The burkini row in France is another sign that Islamophobia in many countries has reached unprecedented levels. Unfortunately, most of it is fuelled on false assumptions by individuals who prey on the fears of their countrymen to seek an advantage either in the polls or in office. The Republican presidential nominee in the United States, Donald Trump is an excellent example.
Trump is not alone in stoking such lies and preying on the fears of those who are not really aware of all the facts. Many of the recent collection of presidential contenders in the United States lined up to take potshots at Islam and Muslims as they pursued voters. These people are from the same category as their forefathers who burned and lynched Afro-Americans and others of colour before the US Constitution stepped in and protected the minorities.
What has fuelled Islamophobia fears in recent times has been the rise of extremism attributed to Muslim militants. While Muslims the world over quietly condemn the acts of these terrorists whose actions have no link with Islam, they cannot understand the birth of militant groups who go about spreading their brand of terrorism in the name of Islam. But to understand the rise of militant groups like Daesh (the self-proclaimed Islamic State of Iraq and the Levant) and Al Qaida and their heinous and abominable attacks on civilians in the US, France, Syria, Iraq, Lebanon, Nigeria, Turkey, Yemen, Afghanistan and many, many more countries, we must refresh our historical memory.
The roots lie in the Cold War between the US and the former Soviet Union. Opposition to the Russian forces who invaded Afghanistan was heavily financed and armed under the direction of the then US president Ronald Reagan who feared Soviet expansion and was very suspicious of their ideology. Under Osama Bin Laden, the Mujahideen, an international coalition of militias was organised and provided field training by the CIA and US military advisers and then set about in the war to free Afghanistan from the Communists. They eventually morphed into both Al Qaida and the Taliban.
The Independent in the United Kingdom ominously wrote many years ago that ‘When the history of the Afghan resistance movement is written, Mr Bin Laden’s own contribution to the Mujahideen — and the indirect result of his training and assistance — may turn out to be a turning-point in the recent history of militant fundamentalism’.
Speaking to a gathering of students at an auditorium in the University of Colorado in Boulder in October 1998, just seven months before his death, Eqbal Ahmad, a Pakistani political scientist, writer, journalist and anti-war activist echoed the words that would one day prove foretelling. He was strongly critical of the Middle Eastern strategy of the US and believed that the US generosity in training and arming independent militia would one day backfire.
He said: “In Islamic history, jihad as an international violent phenomenon had disappeared in the last 400 years, for all practical purposes. It was revived suddenly with American help in the 1980s. When the Soviet Union intervened in Afghanistan … the US saw a rare opportunity to mobilise one billion Muslims against what Reagan called the ‘Evil Empire’. Money started pouring in. CIA agents started going all over the Muslim world, recruiting people to fight in the greatjihad.”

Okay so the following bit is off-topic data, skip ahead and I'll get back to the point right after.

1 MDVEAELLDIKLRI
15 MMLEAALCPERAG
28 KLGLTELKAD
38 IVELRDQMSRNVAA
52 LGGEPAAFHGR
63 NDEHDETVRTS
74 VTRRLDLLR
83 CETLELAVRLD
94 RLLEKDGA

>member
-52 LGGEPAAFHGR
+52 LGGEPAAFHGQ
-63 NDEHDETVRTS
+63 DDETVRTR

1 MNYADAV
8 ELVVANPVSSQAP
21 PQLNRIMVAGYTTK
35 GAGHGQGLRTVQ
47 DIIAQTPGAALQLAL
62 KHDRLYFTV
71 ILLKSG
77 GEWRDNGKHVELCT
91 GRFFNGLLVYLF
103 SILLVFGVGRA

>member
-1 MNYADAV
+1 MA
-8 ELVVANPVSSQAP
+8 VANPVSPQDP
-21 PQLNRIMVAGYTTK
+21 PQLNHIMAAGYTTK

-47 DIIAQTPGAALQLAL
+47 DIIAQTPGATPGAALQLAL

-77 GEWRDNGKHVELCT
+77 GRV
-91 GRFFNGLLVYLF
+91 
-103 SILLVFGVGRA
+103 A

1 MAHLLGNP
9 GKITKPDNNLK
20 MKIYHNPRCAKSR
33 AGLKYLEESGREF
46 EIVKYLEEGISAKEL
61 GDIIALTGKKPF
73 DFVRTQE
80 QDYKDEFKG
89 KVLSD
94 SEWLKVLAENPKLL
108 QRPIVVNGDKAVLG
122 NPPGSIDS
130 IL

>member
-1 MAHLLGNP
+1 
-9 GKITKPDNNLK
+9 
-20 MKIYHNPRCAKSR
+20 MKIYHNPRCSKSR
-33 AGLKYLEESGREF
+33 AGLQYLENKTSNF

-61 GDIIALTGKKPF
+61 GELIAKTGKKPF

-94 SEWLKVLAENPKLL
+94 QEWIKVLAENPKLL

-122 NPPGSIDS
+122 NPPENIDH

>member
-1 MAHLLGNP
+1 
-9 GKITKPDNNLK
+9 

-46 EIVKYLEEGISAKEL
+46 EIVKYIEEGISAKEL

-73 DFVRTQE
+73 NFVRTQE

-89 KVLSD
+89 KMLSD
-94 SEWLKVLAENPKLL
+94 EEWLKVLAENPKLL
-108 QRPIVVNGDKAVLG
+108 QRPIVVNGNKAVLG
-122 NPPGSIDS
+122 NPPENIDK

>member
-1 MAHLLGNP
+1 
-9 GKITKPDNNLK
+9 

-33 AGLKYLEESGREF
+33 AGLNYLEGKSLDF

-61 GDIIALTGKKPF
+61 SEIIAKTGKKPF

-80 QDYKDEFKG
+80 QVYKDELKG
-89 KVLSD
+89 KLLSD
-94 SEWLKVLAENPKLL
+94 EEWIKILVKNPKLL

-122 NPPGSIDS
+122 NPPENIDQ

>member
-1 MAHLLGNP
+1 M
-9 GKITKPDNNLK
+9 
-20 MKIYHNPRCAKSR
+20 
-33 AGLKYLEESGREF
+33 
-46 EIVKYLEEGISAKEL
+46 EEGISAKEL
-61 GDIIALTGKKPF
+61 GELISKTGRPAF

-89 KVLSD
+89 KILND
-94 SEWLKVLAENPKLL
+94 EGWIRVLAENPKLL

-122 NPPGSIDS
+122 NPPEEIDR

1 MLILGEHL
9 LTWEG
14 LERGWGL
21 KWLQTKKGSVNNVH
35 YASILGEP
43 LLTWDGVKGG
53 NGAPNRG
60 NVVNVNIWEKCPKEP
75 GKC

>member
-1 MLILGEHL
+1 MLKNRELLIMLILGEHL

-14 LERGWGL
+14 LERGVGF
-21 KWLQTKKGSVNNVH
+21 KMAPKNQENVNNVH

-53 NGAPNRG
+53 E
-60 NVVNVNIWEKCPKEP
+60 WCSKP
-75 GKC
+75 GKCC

Once the jihad against the Russians was won, Ahmad was concerned that the lust for war in many of the veterans of that conflict would not easily dissipate.
American linguist and philosopher Noam Chomsky is even more outspoken on this issue. He said: “Everybody’s worried about stopping terrorism. Well, there’s a really easy way: Stop participating in it.”
Bin Laden is gone, but his twisted philosophy remains in the minds of those he left behind. With the fall of Iraq, more militant groups were liberated to form their own strongholds. They went about spreading their form of terror, always using Islam as a cover to justify their warped motives. They do not speak for all Muslims, nor do they embrace Islamic values. They are terrorists and nothing else. They spread their militant ideology through the use of terror. There is no heaven waiting for them. Muslims today must up the ante and demonstrate to a suspicious world we are neither terrorists nor does our religion promote such vile acts. We must reach out to people of other faiths and establish that. Muslims cannot afford to remain silent and inactive. Let us reach out and be heard for what we truly are.
Pat Bergstresser, an American social worker said: “God created everything and for a good purpose. We must put our hearts, minds and spirits together to work on solutions based upon mutual respect and compassion rather than destruction of things that are different. If we destroy what God has created then aren’t we disrespecting God?”
This is the message of Islam.
Tariq A. Al Maeena is a Saudi socio-political commentator. He lives in Jeddah, Saudi Arabia. You can follow him on Twitter at www.twitter.com/@talmaeena